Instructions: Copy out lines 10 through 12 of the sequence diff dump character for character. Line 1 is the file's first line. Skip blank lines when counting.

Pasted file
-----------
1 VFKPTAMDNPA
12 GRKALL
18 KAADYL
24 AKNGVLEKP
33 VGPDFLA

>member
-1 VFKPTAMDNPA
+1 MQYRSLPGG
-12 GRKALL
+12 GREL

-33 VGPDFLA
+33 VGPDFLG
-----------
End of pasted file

+12 GREL

-33 VGPDFLA
+33 VGPDFLG